My grandfather, and last remaining grandparent, passed away not too long ago in the beginning of January. My mission president had called me up and informed me of the news. Admittedly, I was a bit taken back. The previous Sunday, my family and I had been fasting for him. He had been suffering from dementia and physical limitations for quite some time and we had decided that it was simply his time to go.
The surprise was due more to the fact that his passing had happened so soon; not even a week had gone by. Instinctively, I was saddened, but ultimately I was grateful. I knew that my grandfather’s pain and suffering had been done away with. I knew he finally was in a place where he could rest and find peace, and be reunited with my grandmother who had passed away when I was only a baby.
We learn from the Book of Mormon what exists between the event of death and the resurrection of the body. Alma the Younger’s son, Corianton, was concerned about this topic. In Alma chapter 40, verses 11 and 12, his father explains it to him as thus,
Now, concerning the state of the soul between death and the resurrection—Behold, it has been made known unto me by an angel, that the spirits of all men, as soon as they are departed from this mortal body, yea, the spirits of all men, whether they be good or evil, are taken home to that God who gave them life. And then shall it come to pass, that the spirits of those who are righteous are received into a state of happiness, which is called paradise, a state of rest, a state of peace, where they shall rest from all their troubles and from all care, and sorrow.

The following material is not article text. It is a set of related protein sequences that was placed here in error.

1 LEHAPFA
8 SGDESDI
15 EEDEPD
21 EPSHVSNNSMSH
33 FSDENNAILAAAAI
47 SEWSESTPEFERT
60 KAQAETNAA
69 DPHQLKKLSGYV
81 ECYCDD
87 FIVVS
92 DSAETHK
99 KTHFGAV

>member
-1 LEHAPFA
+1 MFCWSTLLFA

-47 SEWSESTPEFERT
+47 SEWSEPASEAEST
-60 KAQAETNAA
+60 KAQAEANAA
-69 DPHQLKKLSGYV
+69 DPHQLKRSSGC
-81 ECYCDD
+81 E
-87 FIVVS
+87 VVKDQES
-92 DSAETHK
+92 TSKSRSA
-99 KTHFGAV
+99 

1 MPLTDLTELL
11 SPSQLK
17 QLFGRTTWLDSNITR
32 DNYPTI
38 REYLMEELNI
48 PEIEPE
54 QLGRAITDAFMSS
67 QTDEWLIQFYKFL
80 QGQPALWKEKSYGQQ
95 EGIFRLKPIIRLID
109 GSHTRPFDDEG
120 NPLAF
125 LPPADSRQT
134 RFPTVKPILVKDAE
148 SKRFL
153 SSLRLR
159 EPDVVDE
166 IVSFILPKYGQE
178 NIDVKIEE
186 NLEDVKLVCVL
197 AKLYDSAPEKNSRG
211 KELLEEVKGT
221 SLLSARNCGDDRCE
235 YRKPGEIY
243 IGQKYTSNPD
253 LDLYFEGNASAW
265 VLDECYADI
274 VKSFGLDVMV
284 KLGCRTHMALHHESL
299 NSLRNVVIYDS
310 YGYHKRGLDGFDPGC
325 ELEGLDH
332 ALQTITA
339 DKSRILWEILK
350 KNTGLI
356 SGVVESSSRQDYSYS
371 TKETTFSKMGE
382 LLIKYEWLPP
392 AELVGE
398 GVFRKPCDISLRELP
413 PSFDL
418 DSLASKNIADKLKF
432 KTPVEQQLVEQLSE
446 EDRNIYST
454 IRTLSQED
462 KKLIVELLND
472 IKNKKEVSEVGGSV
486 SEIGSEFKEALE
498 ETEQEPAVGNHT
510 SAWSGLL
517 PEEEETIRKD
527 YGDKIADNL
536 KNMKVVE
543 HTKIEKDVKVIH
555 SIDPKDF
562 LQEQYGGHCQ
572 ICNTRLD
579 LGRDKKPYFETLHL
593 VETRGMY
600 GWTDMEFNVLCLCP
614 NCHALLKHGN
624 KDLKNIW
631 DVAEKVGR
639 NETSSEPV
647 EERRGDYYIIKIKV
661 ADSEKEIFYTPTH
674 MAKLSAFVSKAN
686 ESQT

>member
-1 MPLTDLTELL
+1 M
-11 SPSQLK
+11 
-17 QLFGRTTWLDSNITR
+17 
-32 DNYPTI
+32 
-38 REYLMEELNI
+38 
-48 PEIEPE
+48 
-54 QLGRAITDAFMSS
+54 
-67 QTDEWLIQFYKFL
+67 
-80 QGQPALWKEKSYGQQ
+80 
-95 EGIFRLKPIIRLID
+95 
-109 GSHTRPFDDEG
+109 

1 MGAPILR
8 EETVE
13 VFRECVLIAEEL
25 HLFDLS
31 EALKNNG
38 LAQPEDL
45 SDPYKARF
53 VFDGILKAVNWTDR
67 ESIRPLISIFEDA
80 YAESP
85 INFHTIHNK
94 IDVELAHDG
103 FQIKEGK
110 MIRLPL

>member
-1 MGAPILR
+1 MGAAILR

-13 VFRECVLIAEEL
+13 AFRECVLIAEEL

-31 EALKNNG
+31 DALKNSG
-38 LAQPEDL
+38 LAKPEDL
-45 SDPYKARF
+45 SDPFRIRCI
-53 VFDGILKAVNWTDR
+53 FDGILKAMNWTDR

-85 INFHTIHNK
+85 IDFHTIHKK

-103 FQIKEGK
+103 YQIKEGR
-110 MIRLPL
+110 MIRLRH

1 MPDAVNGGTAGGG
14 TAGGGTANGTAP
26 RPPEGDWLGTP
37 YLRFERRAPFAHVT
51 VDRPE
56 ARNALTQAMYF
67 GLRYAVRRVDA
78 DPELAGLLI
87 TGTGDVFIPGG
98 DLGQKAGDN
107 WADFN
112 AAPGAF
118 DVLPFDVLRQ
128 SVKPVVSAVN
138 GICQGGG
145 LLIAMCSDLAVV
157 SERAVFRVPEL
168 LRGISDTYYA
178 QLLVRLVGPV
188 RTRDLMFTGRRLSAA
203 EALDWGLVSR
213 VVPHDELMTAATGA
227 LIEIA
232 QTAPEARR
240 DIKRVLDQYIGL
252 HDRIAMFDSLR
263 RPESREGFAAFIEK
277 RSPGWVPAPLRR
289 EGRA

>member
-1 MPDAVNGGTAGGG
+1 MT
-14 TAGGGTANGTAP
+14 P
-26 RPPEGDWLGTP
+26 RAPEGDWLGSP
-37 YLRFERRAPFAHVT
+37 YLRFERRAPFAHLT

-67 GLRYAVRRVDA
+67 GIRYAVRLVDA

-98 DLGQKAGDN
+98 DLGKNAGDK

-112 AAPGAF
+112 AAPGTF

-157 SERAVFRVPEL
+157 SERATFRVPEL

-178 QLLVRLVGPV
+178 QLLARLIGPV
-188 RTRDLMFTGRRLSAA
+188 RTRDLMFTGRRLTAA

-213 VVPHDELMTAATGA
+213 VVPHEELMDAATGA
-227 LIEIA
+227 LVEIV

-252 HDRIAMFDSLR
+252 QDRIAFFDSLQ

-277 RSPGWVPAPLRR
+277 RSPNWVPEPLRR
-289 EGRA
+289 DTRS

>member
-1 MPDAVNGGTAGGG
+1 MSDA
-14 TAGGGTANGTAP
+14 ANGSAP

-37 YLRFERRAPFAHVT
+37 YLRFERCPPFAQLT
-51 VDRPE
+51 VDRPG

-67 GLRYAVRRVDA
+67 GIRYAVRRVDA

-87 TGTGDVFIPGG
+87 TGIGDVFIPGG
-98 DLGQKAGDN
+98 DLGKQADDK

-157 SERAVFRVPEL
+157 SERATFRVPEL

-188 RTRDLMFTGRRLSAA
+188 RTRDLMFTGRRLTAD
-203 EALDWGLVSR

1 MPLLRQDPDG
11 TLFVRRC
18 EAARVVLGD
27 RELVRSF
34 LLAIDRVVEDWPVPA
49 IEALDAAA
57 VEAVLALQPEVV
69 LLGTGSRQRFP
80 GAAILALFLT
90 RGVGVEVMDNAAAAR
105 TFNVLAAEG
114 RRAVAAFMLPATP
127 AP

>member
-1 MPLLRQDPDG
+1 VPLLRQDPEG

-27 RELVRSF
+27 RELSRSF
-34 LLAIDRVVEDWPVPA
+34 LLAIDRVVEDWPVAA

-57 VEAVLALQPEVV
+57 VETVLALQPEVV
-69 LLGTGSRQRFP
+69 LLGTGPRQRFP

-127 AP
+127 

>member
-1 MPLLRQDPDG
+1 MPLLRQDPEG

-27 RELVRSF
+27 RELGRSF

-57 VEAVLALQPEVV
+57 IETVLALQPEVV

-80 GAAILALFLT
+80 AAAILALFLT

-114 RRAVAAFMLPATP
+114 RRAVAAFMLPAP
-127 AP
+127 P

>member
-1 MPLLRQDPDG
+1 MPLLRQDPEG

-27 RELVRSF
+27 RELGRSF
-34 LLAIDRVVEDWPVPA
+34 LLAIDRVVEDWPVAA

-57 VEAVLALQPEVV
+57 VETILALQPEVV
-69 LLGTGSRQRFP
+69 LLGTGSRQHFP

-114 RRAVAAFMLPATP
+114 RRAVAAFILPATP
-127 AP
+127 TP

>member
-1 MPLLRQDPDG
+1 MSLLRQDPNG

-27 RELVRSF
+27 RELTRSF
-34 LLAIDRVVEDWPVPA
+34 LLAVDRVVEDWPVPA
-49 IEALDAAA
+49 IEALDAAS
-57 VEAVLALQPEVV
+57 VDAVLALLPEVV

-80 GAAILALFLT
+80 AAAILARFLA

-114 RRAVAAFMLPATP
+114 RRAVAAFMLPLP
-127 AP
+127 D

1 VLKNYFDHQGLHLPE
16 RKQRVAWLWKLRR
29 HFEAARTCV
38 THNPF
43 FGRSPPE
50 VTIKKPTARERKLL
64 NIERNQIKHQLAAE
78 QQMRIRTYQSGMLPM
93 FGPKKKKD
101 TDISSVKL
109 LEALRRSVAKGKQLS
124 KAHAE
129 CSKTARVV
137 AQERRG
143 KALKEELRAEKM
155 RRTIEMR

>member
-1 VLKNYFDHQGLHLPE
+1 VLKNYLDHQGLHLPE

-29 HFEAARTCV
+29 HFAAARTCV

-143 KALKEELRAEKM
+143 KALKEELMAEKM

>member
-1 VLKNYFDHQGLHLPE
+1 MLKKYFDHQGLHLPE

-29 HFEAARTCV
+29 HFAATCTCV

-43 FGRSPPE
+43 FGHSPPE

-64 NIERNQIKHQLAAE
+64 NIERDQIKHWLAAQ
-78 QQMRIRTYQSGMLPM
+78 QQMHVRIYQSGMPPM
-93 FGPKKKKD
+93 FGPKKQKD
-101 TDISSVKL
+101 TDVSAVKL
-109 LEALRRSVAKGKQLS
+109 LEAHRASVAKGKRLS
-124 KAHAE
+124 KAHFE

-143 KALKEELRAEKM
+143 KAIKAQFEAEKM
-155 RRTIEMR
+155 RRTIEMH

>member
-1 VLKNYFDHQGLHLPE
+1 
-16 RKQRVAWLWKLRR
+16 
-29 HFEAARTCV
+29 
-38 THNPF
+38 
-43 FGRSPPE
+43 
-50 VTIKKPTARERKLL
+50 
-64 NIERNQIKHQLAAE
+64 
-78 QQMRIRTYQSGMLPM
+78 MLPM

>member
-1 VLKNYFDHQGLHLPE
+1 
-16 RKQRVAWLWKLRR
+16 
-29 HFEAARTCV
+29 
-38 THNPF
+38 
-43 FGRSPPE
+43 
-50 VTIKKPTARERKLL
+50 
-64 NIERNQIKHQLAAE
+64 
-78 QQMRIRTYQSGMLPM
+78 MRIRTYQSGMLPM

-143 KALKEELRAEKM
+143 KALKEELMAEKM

The words of Alma assure me that my grandfather is in a state of happiness and that, likewise, all the righteous souls of this Earth that pass away are received into the same state. This knowledge is a comfort and a strength to me, and I am grateful to be blessed with such an understanding.